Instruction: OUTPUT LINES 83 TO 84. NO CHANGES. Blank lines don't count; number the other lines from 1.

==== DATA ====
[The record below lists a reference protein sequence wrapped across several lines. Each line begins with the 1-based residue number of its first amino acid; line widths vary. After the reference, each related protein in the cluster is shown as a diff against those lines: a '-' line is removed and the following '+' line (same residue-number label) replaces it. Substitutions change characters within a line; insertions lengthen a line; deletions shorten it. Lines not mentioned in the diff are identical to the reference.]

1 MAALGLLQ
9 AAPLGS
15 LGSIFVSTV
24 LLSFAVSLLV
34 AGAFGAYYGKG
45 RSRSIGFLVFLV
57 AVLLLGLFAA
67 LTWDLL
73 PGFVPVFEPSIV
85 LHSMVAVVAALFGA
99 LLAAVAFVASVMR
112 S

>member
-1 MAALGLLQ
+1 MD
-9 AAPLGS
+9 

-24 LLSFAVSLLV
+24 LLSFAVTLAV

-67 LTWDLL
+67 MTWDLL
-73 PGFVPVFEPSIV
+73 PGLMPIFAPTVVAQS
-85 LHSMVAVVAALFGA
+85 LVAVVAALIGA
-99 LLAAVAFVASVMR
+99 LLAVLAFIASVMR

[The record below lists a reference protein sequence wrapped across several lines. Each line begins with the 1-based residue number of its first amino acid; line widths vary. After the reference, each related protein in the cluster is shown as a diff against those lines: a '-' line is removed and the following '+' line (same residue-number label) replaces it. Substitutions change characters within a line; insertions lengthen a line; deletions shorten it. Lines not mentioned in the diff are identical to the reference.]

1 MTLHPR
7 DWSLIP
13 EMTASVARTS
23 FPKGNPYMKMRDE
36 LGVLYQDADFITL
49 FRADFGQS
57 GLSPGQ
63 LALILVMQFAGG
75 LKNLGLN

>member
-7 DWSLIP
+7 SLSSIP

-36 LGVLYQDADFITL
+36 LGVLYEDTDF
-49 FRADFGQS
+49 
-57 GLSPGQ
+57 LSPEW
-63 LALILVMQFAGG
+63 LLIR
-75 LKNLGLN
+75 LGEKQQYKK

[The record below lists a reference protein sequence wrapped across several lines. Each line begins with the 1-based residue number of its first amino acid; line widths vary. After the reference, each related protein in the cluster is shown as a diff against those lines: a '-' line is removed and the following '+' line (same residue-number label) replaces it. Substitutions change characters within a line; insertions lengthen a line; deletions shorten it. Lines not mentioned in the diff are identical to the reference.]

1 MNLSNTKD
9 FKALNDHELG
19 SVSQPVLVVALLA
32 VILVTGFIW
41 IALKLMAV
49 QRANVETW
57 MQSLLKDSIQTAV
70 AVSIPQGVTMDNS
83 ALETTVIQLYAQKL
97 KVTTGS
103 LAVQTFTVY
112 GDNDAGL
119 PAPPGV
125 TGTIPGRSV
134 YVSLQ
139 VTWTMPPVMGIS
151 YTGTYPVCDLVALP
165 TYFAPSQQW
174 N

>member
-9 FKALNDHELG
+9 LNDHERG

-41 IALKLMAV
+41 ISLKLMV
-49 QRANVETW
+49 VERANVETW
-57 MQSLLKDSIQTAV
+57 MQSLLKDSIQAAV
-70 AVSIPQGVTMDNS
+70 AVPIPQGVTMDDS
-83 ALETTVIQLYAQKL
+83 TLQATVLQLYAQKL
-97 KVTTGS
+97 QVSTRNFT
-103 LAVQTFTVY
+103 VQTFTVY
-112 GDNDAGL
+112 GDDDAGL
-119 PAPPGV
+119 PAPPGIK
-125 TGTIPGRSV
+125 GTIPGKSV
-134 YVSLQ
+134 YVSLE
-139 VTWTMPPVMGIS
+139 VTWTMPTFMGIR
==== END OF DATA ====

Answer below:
-83 ALETTVIQLYAQKL
+83 TLQATVLQLYAQKL